Friday, April 22, 2011

CATO Institute on the Need for a Credible Commitment on Debt

From the YouTube description:
Will raising the debt limit signal to markets what we want? Or will it signal an unwillingness to deal with tough decisions on spending and debt in the near term? Cato Institute Senior Fellow Jagadeesh Gokhale suggests that refusing to raise the debt limit (until programs like Medicare, Medicaid and Social Security are reformed) could signal to markets a greater willingness to deal with long-term fiscal issues sooner rather than later.
More at CATO:
The U.S. is now facing daunting fiscal challenges. The poor prospects of crucial fiscal reforms provoked Standard and Poor's Monday to revise its long-term outlook on the U.S. economy from "stable" to "negative."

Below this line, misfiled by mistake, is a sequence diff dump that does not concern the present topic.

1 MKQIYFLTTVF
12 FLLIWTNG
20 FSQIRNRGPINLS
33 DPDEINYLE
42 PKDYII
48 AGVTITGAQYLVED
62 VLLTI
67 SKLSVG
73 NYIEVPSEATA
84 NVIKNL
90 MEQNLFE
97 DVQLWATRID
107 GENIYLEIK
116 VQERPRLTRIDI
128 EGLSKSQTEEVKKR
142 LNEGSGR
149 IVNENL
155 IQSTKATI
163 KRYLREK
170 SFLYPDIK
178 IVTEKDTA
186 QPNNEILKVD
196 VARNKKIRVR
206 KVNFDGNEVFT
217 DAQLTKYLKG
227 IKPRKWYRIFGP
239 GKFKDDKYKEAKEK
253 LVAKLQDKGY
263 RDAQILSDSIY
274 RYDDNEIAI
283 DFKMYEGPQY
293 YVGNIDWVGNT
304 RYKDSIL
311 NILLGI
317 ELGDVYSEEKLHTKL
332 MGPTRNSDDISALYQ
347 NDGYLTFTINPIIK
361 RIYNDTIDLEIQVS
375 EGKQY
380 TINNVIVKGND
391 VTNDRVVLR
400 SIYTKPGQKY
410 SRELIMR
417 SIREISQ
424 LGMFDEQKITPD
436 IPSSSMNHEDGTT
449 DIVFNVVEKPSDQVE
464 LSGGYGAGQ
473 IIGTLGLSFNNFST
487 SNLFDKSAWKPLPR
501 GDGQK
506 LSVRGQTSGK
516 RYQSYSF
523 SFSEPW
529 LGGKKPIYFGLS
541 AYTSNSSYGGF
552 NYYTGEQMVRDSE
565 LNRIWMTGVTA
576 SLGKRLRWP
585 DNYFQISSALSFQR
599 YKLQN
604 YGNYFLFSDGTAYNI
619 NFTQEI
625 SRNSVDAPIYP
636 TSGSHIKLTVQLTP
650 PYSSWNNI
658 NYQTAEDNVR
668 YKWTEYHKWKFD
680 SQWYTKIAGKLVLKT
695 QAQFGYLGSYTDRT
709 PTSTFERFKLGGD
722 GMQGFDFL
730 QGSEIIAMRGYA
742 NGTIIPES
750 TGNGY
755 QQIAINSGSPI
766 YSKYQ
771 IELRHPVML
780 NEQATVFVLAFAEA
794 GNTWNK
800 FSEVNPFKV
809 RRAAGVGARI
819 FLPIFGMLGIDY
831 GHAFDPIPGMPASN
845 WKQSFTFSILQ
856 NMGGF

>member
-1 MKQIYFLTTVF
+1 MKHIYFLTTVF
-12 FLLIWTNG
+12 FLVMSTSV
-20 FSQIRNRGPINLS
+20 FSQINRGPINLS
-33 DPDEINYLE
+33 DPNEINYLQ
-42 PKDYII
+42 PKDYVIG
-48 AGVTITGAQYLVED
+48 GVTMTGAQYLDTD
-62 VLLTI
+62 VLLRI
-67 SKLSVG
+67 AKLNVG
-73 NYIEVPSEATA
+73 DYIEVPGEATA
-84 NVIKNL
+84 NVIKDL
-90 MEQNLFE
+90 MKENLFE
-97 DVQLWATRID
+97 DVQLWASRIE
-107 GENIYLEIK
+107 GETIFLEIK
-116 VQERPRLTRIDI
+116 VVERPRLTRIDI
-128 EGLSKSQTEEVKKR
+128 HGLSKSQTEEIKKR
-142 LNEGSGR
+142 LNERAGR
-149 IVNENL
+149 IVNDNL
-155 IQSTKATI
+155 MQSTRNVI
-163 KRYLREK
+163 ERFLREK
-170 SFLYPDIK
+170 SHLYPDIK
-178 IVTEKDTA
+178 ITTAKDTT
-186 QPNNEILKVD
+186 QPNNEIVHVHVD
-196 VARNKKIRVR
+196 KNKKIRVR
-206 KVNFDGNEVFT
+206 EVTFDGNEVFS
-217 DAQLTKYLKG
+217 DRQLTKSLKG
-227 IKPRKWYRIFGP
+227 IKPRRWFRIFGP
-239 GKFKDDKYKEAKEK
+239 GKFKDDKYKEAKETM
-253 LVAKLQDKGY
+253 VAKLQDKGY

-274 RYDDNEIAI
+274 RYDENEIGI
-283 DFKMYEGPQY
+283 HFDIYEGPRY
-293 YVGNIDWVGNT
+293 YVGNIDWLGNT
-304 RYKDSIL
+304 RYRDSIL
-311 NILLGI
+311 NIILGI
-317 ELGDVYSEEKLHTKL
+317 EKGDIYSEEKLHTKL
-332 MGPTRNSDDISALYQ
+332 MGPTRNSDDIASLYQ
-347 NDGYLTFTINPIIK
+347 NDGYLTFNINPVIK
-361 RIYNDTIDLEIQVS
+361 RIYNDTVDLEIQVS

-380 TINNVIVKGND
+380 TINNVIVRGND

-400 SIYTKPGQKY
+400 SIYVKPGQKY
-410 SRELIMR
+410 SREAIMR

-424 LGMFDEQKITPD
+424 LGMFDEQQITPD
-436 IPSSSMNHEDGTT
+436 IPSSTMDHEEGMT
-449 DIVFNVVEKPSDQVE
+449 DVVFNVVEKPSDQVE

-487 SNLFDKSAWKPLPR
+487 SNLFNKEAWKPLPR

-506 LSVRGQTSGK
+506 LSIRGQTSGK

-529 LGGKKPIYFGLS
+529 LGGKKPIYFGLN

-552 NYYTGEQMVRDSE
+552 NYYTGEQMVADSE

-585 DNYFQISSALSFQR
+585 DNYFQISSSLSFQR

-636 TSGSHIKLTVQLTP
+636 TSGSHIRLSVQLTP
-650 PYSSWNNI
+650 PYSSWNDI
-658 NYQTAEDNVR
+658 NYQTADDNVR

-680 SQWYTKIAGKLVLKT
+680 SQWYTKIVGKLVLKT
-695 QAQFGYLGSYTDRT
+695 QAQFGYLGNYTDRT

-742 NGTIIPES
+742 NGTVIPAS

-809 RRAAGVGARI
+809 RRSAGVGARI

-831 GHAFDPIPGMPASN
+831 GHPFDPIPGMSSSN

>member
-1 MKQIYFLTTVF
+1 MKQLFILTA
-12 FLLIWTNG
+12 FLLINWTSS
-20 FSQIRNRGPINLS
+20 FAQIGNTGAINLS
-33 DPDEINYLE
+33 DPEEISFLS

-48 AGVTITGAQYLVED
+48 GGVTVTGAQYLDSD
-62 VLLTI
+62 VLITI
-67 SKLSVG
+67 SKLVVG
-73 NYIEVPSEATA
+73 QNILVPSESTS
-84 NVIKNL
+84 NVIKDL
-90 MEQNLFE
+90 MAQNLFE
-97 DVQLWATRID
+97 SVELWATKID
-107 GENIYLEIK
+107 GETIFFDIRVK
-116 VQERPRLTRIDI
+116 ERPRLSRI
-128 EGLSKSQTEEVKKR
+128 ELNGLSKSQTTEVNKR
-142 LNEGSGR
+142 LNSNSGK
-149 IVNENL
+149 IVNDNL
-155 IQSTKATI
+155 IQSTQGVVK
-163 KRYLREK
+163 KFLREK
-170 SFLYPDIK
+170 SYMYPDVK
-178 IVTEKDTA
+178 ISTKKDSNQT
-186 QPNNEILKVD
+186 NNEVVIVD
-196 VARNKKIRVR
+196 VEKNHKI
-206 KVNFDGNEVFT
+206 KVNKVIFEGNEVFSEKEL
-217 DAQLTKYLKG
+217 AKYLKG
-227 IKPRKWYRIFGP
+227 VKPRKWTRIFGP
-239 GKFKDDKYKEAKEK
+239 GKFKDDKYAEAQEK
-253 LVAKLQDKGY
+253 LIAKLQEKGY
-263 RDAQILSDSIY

Many knowledgeable federal officials, like Treasury Secretary Timothy Geithner and Federal Reserve Chairman Ben Bernanke, as well as left-leaning lawmakers, insist that the answer lies in lifting the debt limit. They warn Congress about the dire consequences if it fails to do so. President Barack Obama has chimed in — though he voted against raising it when he was a senator.

They all assert that failing to increase the debt limit could sharply undermine the economic recovery.

But that view could be wrong. A temporarily frozen debt limit could instead signal U.S. lawmakers' resolve to get our fiscal house in order. It may even reassure investors about long-term U.S. economic prospects.
Read the whole thing.

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